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Man in black, sunny-side up

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March 13, 2006

When you think Johnny Cash, do you think spangles? Do you think ham bone and hoedown, aw-shucks smiles and down-home spunk? If you like your country music slick and shiny, "Ring of Fire," the sparkling new Broadway revue inspired by Cash's song catalogue, may be just the toe-tapping, clap-along hootenanny for you.

If, on the other hand, you appreciate the darker strains that gave even Cash's corniest novelty songs an inimitable, lived-in texture - you've wandered into the wrong barn dance, partner. No mistake, director-creator Richard Maltby Jr. has done a masterful job shaping a good-time anthology from tunes written or made famous by the black-clad Arkansas troubadour with the voice-of-God baritone. And Maltby hasn't flinched from Cash's outlaw narratives or abject Christian laments so much as he's sewn them into the show's warming quilt of generic Americana.

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The show doesn't have a plot so much as a threadbare theme with train travel as a recurring motif and three actors representing various stops along the journey: innocence (the engaging if vocally underpowered Jarrod Emick), experience (earnest, stubbly Jeb Brown), and transcendence (handsome, lightweight Jason Edwards). They're matched with three women who roughly embody similar life stages: frisky Beth Malone, laconic Lari White, and earth-motherly Cass Morgan.

To their credit, these six have convincing country voices, not Broadway belts, and they're supported seamlessly by eight versatile on-stage musicians. The music-making is the best thing about "Ring of Fire." Music director Jeff Lisenby keeps up a persistent rockabilly tick and boom, the vocal harmonies are as thick as hominy, and there's a hearty twang and bounce in the show's guitar-driven step. If the Broadway musical were to receive a full-on country music transfusion, it would sound pretty much like this.

But the quandary that nags every jukebox musical comes into sharp focus here: Do these songs live onstage? Cash stood stone-still and delivered them with the voice of a man who had hit bottom and lived to tell. The gravity-free "Ring of Fire" not only doesn't sound those low notes; it uses what might be called a karaoke-video aesthetic to illustrate the songs with a reductive literalness.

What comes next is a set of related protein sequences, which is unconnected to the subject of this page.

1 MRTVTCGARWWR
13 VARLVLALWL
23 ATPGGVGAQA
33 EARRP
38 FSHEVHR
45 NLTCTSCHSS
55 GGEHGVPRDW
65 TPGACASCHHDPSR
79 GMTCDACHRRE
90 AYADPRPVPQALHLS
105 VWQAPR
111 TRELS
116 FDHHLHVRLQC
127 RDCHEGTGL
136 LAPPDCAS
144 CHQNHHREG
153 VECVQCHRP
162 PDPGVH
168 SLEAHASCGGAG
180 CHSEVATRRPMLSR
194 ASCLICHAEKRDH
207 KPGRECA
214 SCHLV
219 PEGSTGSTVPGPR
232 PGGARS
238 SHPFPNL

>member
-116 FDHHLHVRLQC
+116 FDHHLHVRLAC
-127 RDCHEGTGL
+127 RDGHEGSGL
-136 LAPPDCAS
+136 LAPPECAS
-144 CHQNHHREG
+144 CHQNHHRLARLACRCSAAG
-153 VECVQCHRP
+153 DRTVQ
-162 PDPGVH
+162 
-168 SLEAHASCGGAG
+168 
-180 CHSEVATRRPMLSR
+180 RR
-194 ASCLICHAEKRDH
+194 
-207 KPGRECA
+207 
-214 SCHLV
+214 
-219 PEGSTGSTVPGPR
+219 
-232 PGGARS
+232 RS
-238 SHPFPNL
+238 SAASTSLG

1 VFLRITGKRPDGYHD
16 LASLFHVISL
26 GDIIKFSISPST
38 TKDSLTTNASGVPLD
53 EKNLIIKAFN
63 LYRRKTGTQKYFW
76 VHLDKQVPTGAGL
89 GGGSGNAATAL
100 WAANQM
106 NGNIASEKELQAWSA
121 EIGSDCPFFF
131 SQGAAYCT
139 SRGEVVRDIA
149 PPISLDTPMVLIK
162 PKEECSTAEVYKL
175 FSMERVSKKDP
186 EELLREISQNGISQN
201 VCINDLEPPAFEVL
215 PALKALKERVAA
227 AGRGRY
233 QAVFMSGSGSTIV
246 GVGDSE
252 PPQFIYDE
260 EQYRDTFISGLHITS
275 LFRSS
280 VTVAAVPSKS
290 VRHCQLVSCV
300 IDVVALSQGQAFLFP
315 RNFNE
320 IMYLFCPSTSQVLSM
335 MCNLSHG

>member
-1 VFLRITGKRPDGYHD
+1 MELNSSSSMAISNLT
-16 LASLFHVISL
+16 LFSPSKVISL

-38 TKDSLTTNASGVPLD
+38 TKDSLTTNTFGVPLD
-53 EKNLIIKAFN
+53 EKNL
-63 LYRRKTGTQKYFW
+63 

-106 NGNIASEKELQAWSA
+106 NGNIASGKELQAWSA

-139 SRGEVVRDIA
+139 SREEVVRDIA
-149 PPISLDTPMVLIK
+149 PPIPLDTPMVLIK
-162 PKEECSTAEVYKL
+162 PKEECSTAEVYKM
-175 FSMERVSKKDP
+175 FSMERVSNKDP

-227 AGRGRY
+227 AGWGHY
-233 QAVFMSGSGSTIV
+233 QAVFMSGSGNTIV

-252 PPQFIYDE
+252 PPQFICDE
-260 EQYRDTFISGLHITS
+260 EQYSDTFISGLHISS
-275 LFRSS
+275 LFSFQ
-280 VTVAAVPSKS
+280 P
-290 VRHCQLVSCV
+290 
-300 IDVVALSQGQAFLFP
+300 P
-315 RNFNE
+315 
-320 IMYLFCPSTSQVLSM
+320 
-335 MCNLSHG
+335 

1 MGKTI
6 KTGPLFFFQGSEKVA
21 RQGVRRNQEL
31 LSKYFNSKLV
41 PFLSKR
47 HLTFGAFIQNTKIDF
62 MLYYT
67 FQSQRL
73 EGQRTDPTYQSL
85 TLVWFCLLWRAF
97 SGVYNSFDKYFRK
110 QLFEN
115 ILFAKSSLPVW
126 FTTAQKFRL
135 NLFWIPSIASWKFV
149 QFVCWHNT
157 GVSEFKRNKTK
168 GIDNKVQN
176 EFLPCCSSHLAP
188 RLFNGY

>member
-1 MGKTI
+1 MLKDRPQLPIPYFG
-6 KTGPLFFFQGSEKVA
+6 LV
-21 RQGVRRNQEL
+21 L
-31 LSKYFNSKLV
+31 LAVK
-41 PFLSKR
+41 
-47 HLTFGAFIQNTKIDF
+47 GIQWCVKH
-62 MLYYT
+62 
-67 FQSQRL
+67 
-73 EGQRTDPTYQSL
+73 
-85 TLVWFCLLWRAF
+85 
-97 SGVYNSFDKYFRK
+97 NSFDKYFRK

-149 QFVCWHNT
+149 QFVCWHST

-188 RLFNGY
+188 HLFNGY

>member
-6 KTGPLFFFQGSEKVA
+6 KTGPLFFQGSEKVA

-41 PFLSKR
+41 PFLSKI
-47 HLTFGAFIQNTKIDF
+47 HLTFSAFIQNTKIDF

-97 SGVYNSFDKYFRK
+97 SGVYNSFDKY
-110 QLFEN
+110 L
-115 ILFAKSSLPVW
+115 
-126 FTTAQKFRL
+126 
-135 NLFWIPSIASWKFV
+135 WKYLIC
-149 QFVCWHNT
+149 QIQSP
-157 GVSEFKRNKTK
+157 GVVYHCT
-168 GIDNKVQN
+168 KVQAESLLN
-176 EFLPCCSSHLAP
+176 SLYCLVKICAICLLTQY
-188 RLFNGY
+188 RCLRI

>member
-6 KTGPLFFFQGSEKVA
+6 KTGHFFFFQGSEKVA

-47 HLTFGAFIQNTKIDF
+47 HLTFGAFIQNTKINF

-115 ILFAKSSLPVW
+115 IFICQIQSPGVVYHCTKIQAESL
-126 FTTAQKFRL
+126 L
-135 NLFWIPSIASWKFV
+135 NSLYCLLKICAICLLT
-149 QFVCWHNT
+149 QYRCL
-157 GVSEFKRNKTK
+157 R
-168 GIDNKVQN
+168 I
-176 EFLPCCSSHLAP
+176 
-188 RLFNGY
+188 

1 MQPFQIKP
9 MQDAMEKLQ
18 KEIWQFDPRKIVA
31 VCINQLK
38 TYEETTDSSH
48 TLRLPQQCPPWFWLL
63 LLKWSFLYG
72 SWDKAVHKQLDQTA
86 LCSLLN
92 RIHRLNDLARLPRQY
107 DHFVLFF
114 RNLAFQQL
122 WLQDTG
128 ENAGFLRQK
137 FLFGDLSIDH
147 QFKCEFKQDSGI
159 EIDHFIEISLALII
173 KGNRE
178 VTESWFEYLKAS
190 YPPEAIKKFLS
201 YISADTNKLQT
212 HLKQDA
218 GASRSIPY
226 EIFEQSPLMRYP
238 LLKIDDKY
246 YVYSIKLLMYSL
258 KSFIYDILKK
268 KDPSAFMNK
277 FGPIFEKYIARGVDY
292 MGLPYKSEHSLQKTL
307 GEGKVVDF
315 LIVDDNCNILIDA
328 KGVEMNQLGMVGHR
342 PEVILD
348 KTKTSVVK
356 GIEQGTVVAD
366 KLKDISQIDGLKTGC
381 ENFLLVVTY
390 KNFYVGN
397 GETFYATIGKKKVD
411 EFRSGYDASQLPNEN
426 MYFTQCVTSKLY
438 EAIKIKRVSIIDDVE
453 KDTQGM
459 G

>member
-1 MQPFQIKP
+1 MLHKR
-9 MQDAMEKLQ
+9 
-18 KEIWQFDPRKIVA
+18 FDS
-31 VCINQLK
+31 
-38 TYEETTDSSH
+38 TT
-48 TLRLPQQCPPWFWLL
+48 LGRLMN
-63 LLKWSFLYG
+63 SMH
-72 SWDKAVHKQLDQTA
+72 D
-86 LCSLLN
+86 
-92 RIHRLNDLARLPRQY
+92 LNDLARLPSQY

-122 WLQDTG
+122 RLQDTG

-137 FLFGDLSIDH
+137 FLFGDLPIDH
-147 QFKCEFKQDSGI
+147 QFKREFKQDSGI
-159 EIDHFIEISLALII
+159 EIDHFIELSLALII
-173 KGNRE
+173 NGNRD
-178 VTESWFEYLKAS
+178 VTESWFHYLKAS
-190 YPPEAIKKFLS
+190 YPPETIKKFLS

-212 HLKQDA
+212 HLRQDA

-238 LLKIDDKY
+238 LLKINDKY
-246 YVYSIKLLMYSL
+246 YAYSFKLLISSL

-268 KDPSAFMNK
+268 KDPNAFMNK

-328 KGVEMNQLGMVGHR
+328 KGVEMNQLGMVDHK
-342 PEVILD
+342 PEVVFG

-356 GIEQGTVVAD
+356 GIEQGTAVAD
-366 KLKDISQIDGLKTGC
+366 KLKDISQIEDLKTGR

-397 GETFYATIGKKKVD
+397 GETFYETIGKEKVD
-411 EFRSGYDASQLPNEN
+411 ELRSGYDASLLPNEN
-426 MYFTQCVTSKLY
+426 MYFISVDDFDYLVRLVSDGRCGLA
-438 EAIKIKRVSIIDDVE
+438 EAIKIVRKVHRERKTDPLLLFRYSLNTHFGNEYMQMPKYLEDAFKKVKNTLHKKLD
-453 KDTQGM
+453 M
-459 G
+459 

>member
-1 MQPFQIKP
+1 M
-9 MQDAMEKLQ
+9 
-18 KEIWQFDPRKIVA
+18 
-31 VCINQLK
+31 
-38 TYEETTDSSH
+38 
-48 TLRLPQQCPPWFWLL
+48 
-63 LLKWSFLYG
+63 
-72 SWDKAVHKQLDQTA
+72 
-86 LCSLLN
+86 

So the Shel Silverstein classic "A Boy Named Sue" gets played like a saloon brawl from a Wild West theme park, and Kris Kristofferson's lovely hangover ballad "Sunday Morning Coming Down" finds our hero in a morning-after shambles, swilling beer and picking out his "cleanest dirty shirt." It seems pedantic to point out the obvious, but these songs were not written to be acted on a stage; to watch performers wring them for theatrical meaning this way is to see them cruelly diminished.

As the film "Walk the Line" showed, Cash did spring to life opposite his wife and muse, June Carter, and some of the show's best moments play off this association. The Carter Family-inspired "Daddy Sang Bass" turns a prayerful family dinner into a lively gospel shindig, and the first act closes with a smashing medley of Cash-Carter duets - "If I Were a Carpenter," "Ring of Fire" and "Jackson" - that strikes some convincing sparks between Malone and Emick.

Borrowing a page from the video-game scenic design of "The Woman in White," Neil Patel splashes computer-animated projections across the sprawling cherrywood set. These unimaginative backdrops only accentuate the feeling that we've entered the Grand Ole Opry pavilion at Epcot Center. Step right up, folks, if you like your Johnny Cash served with a heavy dose of milk and sweetener. I prefer the man black, thanks.

RING OF FIRE. Created and directed by Richard Maltby Jr. Conceived by William Meade. Ethel Barrymore Theatre, 243 W. 47th St., Manhattan. 8 p.m. Tuesday-Saturday, 2 p.m. Wednesday, Saturday, Sunday. Call 212-239-6200. Seen Saturday.

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